So this is the best screenwriting advice ever — that I can think of off the top my head. Hope this advice will be helpful especially six months into a pandemic that sucks all of your creative impulses away leaving you a burned out husk.
I hope they help.
1.How to choose your next project.
“If you have four ideas, all equally viable, I’d recommend writing the one that has the best ending. That’s the one you’ve thought through the most, and the one you’re least likely to abandon midway.” -John August
2. A great time management tip.
Learn to say “no” You’ve got to turn down people who ask you to do extra work. You can do it, just say, “Sorry, I’m just too busy.” Then prepare yourself for their comeback, such as, “But I helped you out last week.” If you anticipate the reaction, you won’t get caught off guard and agree.
3. A great productivity tip.
Every night, write a list of the three most important things you need to do the next day. Put the list on your notepad on your cell phone, or slap a hand-written note on the fridge where you’ll be sure to see it. Don’t do anything else until you’ve finished those three tasks.
4. A great rewrite tip.
What if you’re re-writing your script and now you’re bored with all these characters, they won’t do anything.
Characters who won’t do anything (or don’t want to do anything) are boring characters. When you thought of them, they seemed like cool, funny or original characters. But now they’re not driving the story. Maybe this character, who you thought was the hero, is just a supporting character.
Examine the flow, follow the theme, the attitudes, and the logic. Maybe something’s missing from a character who could be the protagonist. A fatal flaw? A duty, to save someone, or to repay a debt. Maybe he’s on the run. Look into what your characters really want, both internally and externally. The protagonist and the antagonist need to have a strong conflict. You always want a really strong, powerful antagonist who doesn’t give up. Is that what’s missing?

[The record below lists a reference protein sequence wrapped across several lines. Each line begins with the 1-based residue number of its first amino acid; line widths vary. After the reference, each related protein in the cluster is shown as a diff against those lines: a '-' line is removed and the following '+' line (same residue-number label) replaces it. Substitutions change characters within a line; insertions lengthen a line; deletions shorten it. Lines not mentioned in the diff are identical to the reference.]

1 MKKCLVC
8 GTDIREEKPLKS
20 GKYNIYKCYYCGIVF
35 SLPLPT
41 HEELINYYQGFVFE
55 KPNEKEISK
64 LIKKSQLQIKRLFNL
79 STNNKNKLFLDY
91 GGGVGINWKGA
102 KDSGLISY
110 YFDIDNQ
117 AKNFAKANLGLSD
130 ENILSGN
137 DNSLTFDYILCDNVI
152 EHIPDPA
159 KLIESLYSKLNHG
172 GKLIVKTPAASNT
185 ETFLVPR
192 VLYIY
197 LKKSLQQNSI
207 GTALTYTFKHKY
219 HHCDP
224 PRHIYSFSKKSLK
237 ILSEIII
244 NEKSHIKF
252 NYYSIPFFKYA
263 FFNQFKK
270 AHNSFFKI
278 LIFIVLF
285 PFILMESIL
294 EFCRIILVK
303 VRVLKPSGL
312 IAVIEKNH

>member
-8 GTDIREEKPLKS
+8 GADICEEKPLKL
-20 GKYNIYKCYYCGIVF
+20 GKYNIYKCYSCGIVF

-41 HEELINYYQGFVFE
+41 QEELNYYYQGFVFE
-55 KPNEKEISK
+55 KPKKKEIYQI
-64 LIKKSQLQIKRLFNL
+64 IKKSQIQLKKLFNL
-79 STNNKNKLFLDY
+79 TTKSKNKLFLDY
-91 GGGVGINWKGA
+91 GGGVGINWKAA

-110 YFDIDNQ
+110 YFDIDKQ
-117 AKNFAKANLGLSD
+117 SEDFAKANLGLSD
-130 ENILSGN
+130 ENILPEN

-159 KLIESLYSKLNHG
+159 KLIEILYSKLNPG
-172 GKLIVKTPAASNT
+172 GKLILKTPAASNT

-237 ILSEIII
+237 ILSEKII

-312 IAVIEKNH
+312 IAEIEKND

5. Don’t be perfect. Be yourself.
Find your voice. Don’t try to painstakingly craft perfect dialogue. It’ll seem stilted. You want to be good enough, not perfect. Think of your goal as being 80%. For example, you want conversational dialogue. You don’t want it to sound crafted and honed. Think about how it sounds to your ear? Keep it natural, but not boring.
Stay authentic. Steal from real life. Pattern characters after people you know. Write dialogue that’s entertaining and feels real. If you write what you know, you’ll have a lifetime’s worth of original ideas.
6. Don’t sweat the small stuff.
Some writers will write a sentence, and then start rewriting. They’re not following a plan. They’re not moving on. They’ll rewrite that sentence six different ways.
Don’t get hung up on details. Perfectionists tend to over-write everything. Remember, it’s the whole screenplay that matters, not every word. Keep the big picture in mind while you’re writing. But don’t get overwhelmed. And don’t obsess over every decision, you’ll make yourself crazy.
7. Of all genres, low-budget horror does particularly well with scant locations.
Look at “Saw,” with it’s evil clown daring his prisoners to do unspeakable tasks in order to escape. Consider “Paranormal Activity,” where the heroes are stuck inside a home filled with frightening surprises. In “10 Cloverfield Lane,” our heroes are held prisoner inside a bomb shelter, as the world is destroyed outside.
Many other genres can work in one basic location. Consider “My Dinner With Andre,” “Talk Radio,” “Streetcar Named Desire,” “Cube,” “Clerks,” “The Breakfast Club,” “Hard Candy,” “Deathtrap,” and “Sleuth.’ Notice these movie cross many genres.
I recommend watching as many of these as you can before writing your low budget script. Get a feel for how much they accomplished with so little in those films. Some of these are more contained than others.
So those are the best tips ever. Good luck.